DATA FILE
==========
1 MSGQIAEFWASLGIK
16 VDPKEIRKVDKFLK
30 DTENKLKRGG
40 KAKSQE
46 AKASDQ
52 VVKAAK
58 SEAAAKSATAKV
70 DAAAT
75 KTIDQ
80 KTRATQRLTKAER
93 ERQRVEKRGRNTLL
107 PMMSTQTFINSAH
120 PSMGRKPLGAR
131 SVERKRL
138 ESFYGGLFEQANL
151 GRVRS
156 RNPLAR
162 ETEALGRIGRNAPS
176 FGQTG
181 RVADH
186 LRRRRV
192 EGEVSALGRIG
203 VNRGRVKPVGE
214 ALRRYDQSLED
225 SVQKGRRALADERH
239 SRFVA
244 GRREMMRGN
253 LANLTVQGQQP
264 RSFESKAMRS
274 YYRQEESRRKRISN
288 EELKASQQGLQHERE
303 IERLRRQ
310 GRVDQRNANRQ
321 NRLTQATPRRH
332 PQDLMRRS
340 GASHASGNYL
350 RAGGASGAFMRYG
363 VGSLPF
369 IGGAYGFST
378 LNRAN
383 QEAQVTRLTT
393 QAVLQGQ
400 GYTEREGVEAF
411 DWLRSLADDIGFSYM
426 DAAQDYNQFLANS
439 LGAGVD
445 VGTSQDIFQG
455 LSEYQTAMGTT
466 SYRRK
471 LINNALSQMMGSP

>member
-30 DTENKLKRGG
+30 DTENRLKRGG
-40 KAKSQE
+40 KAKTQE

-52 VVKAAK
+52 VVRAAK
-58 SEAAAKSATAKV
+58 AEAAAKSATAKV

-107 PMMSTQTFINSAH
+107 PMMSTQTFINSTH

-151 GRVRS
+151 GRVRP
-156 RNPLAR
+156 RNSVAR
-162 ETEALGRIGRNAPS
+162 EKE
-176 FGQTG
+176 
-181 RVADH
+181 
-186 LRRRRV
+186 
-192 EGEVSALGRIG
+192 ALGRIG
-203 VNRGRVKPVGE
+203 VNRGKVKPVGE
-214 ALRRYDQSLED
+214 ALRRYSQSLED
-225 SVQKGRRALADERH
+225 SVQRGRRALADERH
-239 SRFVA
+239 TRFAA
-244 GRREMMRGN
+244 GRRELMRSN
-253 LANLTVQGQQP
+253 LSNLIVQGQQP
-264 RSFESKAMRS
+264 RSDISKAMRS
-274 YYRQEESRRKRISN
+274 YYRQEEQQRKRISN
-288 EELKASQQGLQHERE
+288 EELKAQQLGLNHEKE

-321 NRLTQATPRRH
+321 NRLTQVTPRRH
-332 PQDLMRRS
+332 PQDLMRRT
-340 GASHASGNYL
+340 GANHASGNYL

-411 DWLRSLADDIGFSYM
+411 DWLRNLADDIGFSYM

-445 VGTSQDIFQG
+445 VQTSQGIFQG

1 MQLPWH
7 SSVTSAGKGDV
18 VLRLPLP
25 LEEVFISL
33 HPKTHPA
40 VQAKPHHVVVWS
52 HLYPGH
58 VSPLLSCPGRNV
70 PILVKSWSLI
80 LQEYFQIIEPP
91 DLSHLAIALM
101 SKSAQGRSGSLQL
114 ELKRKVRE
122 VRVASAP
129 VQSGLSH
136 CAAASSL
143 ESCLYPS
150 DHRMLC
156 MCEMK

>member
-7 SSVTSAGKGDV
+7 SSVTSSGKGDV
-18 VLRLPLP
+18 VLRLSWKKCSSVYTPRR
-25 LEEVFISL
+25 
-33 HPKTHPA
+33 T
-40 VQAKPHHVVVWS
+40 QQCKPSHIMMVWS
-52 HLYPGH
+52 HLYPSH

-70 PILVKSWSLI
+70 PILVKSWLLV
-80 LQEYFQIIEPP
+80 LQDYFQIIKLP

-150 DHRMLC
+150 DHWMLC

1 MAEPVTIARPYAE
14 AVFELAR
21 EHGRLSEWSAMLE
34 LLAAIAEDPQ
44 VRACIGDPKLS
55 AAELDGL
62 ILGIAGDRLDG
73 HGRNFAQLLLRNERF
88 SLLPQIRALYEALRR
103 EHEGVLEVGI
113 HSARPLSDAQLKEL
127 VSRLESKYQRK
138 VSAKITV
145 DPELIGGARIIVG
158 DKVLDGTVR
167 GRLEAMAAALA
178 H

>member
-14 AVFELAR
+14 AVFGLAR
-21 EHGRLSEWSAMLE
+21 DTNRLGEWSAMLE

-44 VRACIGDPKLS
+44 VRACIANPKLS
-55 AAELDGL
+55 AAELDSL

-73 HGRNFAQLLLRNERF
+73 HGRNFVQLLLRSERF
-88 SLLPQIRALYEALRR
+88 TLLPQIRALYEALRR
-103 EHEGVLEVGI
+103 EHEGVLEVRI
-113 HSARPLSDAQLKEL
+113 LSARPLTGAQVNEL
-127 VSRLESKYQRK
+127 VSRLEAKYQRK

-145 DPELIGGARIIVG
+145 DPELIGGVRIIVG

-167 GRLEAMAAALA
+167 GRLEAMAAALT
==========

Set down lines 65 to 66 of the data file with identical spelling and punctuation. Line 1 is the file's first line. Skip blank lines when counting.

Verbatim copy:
+156 RNSVAR
-162 ETEALGRIGRNAPS